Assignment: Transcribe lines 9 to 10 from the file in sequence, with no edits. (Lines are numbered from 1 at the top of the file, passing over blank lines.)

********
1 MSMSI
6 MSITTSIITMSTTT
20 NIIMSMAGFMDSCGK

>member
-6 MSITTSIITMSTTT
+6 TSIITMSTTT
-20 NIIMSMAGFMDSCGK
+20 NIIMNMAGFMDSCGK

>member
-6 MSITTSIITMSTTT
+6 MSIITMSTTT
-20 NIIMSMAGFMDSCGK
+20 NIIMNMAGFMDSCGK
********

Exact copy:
>member
-6 MSITTSIITMSTTT